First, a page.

For the Wolf by Hannah F. Whitten

Themes: YA fantasy, retelling, fairy tales

The synopsis

As the only Second Daughter born in centuries, Red has one purpose-to be sacrificed to the Wolf in the Wood in the hope he’ll return the world’s captured gods.

Red is almost relieved to go. Plagued by a dangerous power she can’t control, at least she knows that in the Wilderwood, she can’t hurt those she loves. Again.

But the legends lie. The Wolf is a man, not a monster. Her magic is a calling, not a curse. And if she doesn’t learn how to use it, the monsters the gods have become will swallow the Wilderwood-and her world-whole.

The review

One of my favourite types of books is retellings. For the Wolf is a mix of Little Red Riding Hood and Beauty and the Beast, in a darker style. Red is the second daughter and is destined to go in the Wilderwook to satisfy a bargain made with the Wolf centuries ago. But beyond this reason, she wants to go in order to protect her sister from her magic. It’s a wonderful story of the love between the two sisters and I even preferred this relationship to the romantic one. Both sisters are courageous, resolute without being rash in their actions, which is a change from the usual YA heroine! All the characters in this book have a story to tell, even the antagonists. I liked how the fairytale was linked to a religion, showing the decisions people can make in name of it and making the world go beyond the simple castle + wood fairytale setting.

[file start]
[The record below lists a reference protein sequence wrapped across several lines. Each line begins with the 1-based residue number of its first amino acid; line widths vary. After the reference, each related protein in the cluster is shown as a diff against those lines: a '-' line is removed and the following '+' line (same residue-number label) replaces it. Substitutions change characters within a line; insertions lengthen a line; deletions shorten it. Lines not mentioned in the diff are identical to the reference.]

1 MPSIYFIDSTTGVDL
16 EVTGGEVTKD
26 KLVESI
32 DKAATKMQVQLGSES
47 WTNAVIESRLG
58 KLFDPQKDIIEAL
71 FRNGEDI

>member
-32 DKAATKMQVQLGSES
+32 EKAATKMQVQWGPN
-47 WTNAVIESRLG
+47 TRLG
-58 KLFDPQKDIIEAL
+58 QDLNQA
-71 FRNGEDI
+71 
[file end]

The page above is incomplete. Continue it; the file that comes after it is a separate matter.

The writing of the author is beautiful, very fairytale-like but in a bloodier way. It really builds a particular atmosphere with a kingdom stuck in winter and a forest very creepy, that is thirsty for blood. There is quite a lot of action and I had the feeling of reading two books in one since it begins with Neve’s quest to get her sister back while Red is acclimating to the forest, and then the contrary, which is introducing the sequel. This two points-of-view narration is what makes the book so gripping since it really builds the relationship between the sisters. All these events added to the different narrators could be confusing but the transitions are really fluid, and the author is perfectly closing the first plot before beginning the second one.

The only comment I could make and which justifies my rating is the middle of the book which is slower than the rest of the book. I felt it was a bit repetitive but also needed to unravel the last mysteries about the Wolf and the woods, answering all of our questions and Red’s ones.

In brief: a dark fairytale retelling perfect for winter. You don’t have the time to get annoyed with the plot and end the book wondering what will happen in the next one ๐Ÿ˜€

My rating: 4/5

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